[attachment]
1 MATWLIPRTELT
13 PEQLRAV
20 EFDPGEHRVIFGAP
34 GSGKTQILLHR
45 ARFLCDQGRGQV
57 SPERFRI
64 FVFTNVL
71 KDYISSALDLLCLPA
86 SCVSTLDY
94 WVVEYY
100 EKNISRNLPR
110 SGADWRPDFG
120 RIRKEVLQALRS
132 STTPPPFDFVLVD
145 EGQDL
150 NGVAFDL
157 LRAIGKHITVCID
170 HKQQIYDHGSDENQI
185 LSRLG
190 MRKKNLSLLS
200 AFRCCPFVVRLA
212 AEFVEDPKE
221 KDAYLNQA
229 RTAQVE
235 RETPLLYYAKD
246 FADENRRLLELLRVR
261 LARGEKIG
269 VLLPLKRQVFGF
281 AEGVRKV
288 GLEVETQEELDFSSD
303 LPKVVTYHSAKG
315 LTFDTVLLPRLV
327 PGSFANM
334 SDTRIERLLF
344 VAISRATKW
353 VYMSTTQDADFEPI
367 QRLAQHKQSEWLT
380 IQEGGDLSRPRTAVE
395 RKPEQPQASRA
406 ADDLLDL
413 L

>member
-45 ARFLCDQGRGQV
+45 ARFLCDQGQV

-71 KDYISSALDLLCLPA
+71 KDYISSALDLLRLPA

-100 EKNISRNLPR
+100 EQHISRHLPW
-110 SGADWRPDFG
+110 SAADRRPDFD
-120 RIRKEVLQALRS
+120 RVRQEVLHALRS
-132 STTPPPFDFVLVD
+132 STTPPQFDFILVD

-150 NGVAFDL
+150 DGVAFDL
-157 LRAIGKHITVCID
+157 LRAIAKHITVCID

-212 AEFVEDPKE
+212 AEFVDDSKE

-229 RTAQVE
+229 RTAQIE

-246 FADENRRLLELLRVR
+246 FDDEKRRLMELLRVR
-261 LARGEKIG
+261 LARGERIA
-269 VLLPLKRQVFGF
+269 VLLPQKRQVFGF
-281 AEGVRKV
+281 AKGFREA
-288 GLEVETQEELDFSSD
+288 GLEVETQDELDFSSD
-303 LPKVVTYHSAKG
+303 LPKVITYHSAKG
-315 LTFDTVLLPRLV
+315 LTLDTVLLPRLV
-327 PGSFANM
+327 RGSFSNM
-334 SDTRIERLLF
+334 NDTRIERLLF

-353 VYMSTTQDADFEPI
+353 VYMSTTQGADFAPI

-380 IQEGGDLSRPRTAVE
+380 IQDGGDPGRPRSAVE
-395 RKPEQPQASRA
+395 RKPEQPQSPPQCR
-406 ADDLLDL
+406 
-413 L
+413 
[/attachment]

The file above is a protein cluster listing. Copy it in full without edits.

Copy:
1 MATWLIPRTELT
13 PEQLRAV
20 EFDPGEHRVIFGAP
34 GSGKTQILLHR
45 ARFLCDQGRGQV
57 SPERFRI
64 FVFTNVL
71 KDYISSALDLLCLPA
86 SCVSTLDY
94 WVVEYY
100 EKNISRNLPR
110 SGADWRPDFG
120 RIRKEVLQALRS
132 STTPPPFDFVLVD
145 EGQDL
150 NGVAFDL
157 LRAIGKHITVCID
170 HKQQIYDHGSDENQI
185 LSRLG
190 MRKKNLSLLS
200 AFRCCPFVVRLA
212 AEFVEDPKE
221 KDAYLNQA
229 RTAQVE
235 RETPLLYYAKD
246 FADENRRLLELLRVR
261 LARGEKIG
269 VLLPLKRQVFGF
281 AEGVRKV
288 GLEVETQEELDFSSD
303 LPKVVTYHSAKG
315 LTFDTVLLPRLV
327 PGSFANM
334 SDTRIERLLF
344 VAISRATKW
353 VYMSTTQDADFEPI
367 QRLAQHKQSEWLT
380 IQEGGDLSRPRTAVE
395 RKPEQPQASRA
406 ADDLLDL
413 L

>member
-45 ARFLCDQGRGQV
+45 ARFLCDQGQV

-71 KDYISSALDLLCLPA
+71 KDYISSALDLLRLPA

-100 EKNISRNLPR
+100 EQHISRHLPW
-110 SGADWRPDFG
+110 SAADRRPDFD
-120 RIRKEVLQALRS
+120 RVRQEVLHALRS
-132 STTPPPFDFVLVD
+132 STTPPQFDFILVD

-150 NGVAFDL
+150 DGVAFDL
-157 LRAIGKHITVCID
+157 LRAIAKHITVCID

-212 AEFVEDPKE
+212 AEFVDDSKE

-229 RTAQVE
+229 RTAQIE

-246 FADENRRLLELLRVR
+246 FDDEKRRLMELLRVR
-261 LARGEKIG
+261 LARGERIA
-269 VLLPLKRQVFGF
+269 VLLPQKRQVFGF
-281 AEGVRKV
+281 AKGFREA
-288 GLEVETQEELDFSSD
+288 GLEVETQDELDFSSD
-303 LPKVVTYHSAKG
+303 LPKVITYHSAKG
-315 LTFDTVLLPRLV
+315 LTLDTVLLPRLV
-327 PGSFANM
+327 RGSFSNM
-334 SDTRIERLLF
+334 NDTRIERLLF

-353 VYMSTTQDADFEPI
+353 VYMSTTQGADFAPI

-380 IQEGGDLSRPRTAVE
+380 IQDGGDPGRPRSAVE
-395 RKPEQPQASRA
+395 RKPEQPQSPPQCR
-406 ADDLLDL
+406 
-413 L
+413 